Progressives fighting major right-wing money push in Dem primaries
'The Squad': Reps. Rashida Tlaib, Ilhan Omar, Alexandria Ocasio-Cortez and Ayanna Pressley. | J. Scott Applewhite/AP/Shutterstock

WASHINGTON—Progressive groups, including J Street and Our Revolution, are mobilizing to beat back a big—and getting bigger—right-wing money push to oust their legislative allies on Capitol Hill during the current Democratic primaries and replace them with so-called “moderates” or, even worse, right-wing Republicans.

They want to repeat across the country what they did by opposing “Squad” member Jamal Bowman in New York state with a conservative Democrat who will do their bidding next term in Congress.

The animating issue for AIPAC (The American Israel Public Affairs Committee), one of the right-wing groups involved, is Israel’s war on Gaza.

Using U.S.-made bombs, planes, ammo, and drones, the Israeli military has killed an estimated 40,000 Gazans, injured double that number, created two million refugees, killed aid workers and journalists, cut off humanitarian aid, and obliterated most of Gaza’s infrastructure, including 85% of its housing.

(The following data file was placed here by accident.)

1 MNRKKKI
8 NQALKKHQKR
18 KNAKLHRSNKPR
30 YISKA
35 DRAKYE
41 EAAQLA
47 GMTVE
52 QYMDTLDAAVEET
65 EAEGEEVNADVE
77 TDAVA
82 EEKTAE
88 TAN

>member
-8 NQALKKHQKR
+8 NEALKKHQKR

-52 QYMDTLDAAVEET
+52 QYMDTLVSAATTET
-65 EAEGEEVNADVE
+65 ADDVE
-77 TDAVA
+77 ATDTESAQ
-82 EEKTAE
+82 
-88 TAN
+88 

Hasn’t stopped them

That hasn’t stopped two key cogs of the right-wing political machine, the National Republican Congressional Committee and the notoriously pro-Netanyahu AIPAC, from recruiting candidates and spending tons of cash in Democratic primaries to promote their down-the-line Netanyahu supporters, defeat progressives and Israel critics, or both.

AIPAC alone, through its dark-money campaign committee, plans to spend $100 million in this election cycle.

The right-wing groups haven’t been entirely successful, but they have had a major impact.

AIPAC alone spent $15 million to promote Westchester (N.Y.) County Executive George Latimer over progressive Rep. Jamaal Bowman in the redrawn congressional district that now includes most of Westchester and a sliver of Bowman’s base in the Bronx. Latimer won in the June Democratic primary in the deep-blue district. AIPAC crowed it’s “a wakeup call” for Dems.